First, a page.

The next day we decided to do some lighthouse hopping on our way down to Portsmouth, NH. Katie found a few spots along our route that looked easy to get to, but we found out quickly that the presence of a lighthouse does not always mean the presence of a parking lot. Our first directions took us to the waterside next to Southern Maine Community College, which was under heavy construction. After some frantic U-turns, we parked hastily in an “employees only” spot and scampered off to snap a photo before we got a ticket.
Further down in our journey, we found a lighthouse in the snow-covered Fort Williams Park, with beautiful ocean views. It was totally abandoned except for a lone dog walker, which made me officially fall in love with off-season park visits.
We made it into Portsmouth by lunchtime, and dug into a huge bowl of savory steamed mussels and a few pints of beer at Portsmouth Brewery. Portsmouth has a special place in my heart, because it’s the place my family always stayed the night before going to Star Island, a week-long summer Unitarian Universalist retreat. Star Island is one of my favorite places in the world—anything that’s plaguing my life on the mainland seems to evaporate on that island. Some of my best friends in the world (and just genuinely awesome human beings) were made on those retreats. It’s been a shocking 4 years since I’ve been there, thanks to the financial constraints of my friends and I and a lack of ability to coordinate a trip back together. We’ve had reunions all up and down the east coast, but stepping back into that dock would be like coming home. This summer, I vow to change that—seeing the boat that goes to Star docked in Portsmouth and all the usual haunts in downtown is stirring the pot for me.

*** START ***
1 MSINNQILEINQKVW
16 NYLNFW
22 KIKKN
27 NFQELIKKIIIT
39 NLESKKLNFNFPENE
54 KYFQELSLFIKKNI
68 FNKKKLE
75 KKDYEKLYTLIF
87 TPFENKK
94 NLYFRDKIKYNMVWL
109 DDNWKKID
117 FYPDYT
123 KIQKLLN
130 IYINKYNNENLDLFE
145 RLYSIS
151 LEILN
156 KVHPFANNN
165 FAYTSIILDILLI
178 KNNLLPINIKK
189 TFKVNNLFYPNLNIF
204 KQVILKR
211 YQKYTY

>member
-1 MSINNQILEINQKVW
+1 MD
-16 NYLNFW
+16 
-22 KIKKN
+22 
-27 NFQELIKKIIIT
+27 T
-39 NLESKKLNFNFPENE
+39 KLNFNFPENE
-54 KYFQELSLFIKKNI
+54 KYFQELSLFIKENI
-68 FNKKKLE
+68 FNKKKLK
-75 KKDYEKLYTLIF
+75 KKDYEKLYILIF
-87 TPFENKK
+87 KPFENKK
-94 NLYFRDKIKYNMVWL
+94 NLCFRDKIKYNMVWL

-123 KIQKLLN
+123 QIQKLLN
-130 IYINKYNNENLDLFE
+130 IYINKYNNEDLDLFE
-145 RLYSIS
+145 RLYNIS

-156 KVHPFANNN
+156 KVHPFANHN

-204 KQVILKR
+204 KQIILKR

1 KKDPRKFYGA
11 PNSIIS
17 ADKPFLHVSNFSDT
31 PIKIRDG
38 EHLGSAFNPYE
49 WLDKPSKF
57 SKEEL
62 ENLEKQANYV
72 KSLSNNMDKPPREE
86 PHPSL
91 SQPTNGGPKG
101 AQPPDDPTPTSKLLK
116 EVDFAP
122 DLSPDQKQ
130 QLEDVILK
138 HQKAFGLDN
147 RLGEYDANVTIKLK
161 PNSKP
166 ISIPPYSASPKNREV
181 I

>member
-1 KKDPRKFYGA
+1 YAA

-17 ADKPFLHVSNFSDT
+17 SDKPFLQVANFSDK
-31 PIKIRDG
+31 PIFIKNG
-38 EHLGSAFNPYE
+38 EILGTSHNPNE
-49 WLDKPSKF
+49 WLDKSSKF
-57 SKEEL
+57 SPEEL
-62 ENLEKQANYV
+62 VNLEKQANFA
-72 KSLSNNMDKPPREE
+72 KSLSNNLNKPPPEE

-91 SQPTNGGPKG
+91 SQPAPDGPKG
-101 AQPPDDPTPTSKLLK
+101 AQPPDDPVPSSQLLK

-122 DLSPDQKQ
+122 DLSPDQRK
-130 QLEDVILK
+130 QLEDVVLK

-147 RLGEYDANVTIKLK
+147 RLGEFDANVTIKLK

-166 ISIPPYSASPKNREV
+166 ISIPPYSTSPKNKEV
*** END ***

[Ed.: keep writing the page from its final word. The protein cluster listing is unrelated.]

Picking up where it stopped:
That night we wanted to have dinner at one of the waterside restaurants we’d been to years back, but being off-season, we were extremely disappointed to see that nearly all of them were closed. We settled on a quiet looking wine bar on a back street called The Black Trumpet, and got an unexpected water view from our table upstairs. Sipping wine and looking at the boats bobbing in the dark seawater was settling and nostalgic. Afterward, we wandered into Spring Hill Tavern where we had seen live music 4 years before, and were amazed that it was full of people on a Monday night. We sat at the bar as boisterous jazz players lit up the room with their instruments and patrons tapped their feet against the old wooden barstools.
The next day, we bid goodbye to our spontaneous road trip, but not before attempting to visit a travel-themed store in downtown called “Wanderlust”, because it seemed to be calling for us. Unfortunately, the sign on the door said that they were closed every Monday and Tuesday except “by chance” (also that they close for the day at “7-ish”). I guess they went road-tripping too…
I hope that NYC has dug its way out of snowpocalypse by now. Or maybe not, because it would be a good enough reason to hit the road again 🙂